With one in five Brits expected to attend a Jubilee Garden party this weekend, hosts are prepping their lawns ahead of the celebrations.
From bouncy castles to BBQs, dancing and gazebos, the nation’s grass is set to see a lot of activity in June. A recent survey has found 68% want to be proud of their gardens ahead of the big party, whilst 75% are concerned their lawn will be ruined after the celebration.
Further data has also revealed Google Searches have soared by over 60% in May alone for “How to get my garden party ready?” and “How to look after my garden?,” which has prompted lawn care specialists Greensleeves to share eight essential tips to follow for peace of mind during the festivities.
To present healthy, resilient grass to party guests and be equipped to make a speedy recovery from any lawn damages afterwards, experts have suggested the following tips.
- Weeds – Take time out to remove any weeds and spray the grass with lawn-safe weedkiller. Removing pesky weeds can instantly smarten a lawn up, plus taking out any unwanted plants will stop the grass having to compete for light, water and nutrients, making it look as healthy as possible during the party and putting it in better stead to grow back afterwards.
- Mow – Mow the lawn around three-five days before the party, then the day before for the ultimate finish. Early this week give the grass a trim, so any grass clippings have the chance to settle so they won’t spoil any guest’s clothing. Then by cutting it the day before, it will all be an even length and look in great condition for the main event.
- Easy Clean-Up – Set up bins around the garden to avoid any litter. Old food from the barbecue such as bones and oil can affect and damage the grass. Plus, any heavy or large items like plates and cups could crush and cover grass from the sun, which will decrease its chances of growing back quickly afterwards.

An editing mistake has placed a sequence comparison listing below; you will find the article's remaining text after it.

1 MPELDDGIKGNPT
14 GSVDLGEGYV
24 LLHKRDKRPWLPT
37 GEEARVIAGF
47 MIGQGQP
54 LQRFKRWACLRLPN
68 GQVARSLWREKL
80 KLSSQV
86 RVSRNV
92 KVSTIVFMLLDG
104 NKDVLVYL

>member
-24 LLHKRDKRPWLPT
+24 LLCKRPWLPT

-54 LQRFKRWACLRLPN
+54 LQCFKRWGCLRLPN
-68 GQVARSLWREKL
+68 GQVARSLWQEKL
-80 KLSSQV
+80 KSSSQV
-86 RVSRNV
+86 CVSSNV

- Keep It Dry – Although rain is unavoidable, refrain from watering your lawn before the party as footfall could turn it into a mud bath. Keep the grass as dry as possible to prevent furniture from sinking into it, and to stop the garden from being destroyed.
- Aerate – Once you have removed any gazebos and garden furniture, take a garden fork and create a set of holes every few feet. This will allow any areas that have been compacted through footprints or weight, to take in air, water and nutrients.
- Re-seed – Depending on the condition of the lawn, pick a seed that most suits its state. If the grass has been completely killed, you will need to buy lawn feed or seeds to start from scratch. If it’s discoloured, you will need to condition the lawn to bring back the rich, green, healthy appearance. Follow the instructions of the product and apply to the holes made with the fork.
- Water – Keep it hydrated throughout the next few weeks. As we get further into the summer, the hotter temperatures will dry the grass out, which could keep the colour brown. Water the new seed consistently, once-twice per day until new grass sprouts grow through.
- Avoid Using – If possible, avoid using the grass. Any new grass seedlings can be easily damaged, so it’s important to let them breathe until they are standing at a strong two-three inches tall.
Cheryl Harper, Business Manager for Greensleeves adds “Next weekend will be a time to celebrate as a nation, congratulating the Queen on her incredible services over the last 70 years. We expect so many of us to be enjoying a garden or street party and hope those hosting will try our tips both pre and post party, so they can be safe in the knowledge that their lawns and gardens will create the perfect setting for the events, and there won’t be a daunting recovery period!”